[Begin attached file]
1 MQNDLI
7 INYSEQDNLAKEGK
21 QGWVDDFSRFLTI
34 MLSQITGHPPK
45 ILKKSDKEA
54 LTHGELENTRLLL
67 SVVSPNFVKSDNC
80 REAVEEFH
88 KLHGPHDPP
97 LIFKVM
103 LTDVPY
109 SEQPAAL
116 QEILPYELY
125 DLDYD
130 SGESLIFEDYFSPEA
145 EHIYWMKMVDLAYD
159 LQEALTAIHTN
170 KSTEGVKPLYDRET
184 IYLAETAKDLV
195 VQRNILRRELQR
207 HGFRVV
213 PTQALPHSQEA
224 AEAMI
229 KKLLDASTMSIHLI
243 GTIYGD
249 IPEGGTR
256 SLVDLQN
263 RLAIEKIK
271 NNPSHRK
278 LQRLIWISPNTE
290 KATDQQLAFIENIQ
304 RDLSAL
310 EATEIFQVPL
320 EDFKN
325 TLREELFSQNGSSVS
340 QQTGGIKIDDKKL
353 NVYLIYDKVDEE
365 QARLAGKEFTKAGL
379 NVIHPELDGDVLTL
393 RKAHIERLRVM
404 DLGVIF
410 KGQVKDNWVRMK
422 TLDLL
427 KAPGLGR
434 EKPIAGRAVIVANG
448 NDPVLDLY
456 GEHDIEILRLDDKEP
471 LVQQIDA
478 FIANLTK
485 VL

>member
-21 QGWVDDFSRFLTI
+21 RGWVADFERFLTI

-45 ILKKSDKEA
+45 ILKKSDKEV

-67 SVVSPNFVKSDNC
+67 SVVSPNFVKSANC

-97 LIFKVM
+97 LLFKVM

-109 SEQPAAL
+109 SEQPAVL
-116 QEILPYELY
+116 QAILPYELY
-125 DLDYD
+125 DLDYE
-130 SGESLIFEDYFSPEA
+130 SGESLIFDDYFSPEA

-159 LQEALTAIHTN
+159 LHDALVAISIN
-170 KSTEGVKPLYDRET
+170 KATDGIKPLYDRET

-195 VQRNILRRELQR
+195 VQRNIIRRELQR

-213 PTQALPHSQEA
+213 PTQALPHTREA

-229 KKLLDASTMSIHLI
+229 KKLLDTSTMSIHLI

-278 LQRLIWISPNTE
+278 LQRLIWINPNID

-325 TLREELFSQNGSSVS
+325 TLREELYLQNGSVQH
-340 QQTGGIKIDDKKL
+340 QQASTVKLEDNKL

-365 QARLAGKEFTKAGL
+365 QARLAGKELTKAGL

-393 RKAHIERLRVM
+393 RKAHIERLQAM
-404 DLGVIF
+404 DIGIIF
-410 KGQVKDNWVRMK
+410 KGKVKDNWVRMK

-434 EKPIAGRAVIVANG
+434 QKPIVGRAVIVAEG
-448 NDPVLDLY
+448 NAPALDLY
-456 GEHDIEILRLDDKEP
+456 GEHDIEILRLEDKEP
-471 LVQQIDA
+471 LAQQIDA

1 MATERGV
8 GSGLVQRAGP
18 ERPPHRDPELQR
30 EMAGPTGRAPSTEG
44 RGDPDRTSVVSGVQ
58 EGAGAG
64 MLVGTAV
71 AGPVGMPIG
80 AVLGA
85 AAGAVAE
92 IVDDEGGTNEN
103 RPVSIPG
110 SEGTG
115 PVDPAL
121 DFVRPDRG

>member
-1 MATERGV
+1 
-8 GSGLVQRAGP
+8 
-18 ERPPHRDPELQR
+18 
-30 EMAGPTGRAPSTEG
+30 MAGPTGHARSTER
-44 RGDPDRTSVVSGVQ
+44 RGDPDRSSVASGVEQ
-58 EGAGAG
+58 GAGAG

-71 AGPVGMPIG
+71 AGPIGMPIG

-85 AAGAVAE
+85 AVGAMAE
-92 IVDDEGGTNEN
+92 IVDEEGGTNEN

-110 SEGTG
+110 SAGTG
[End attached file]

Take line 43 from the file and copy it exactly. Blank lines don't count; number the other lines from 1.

422 TLDLL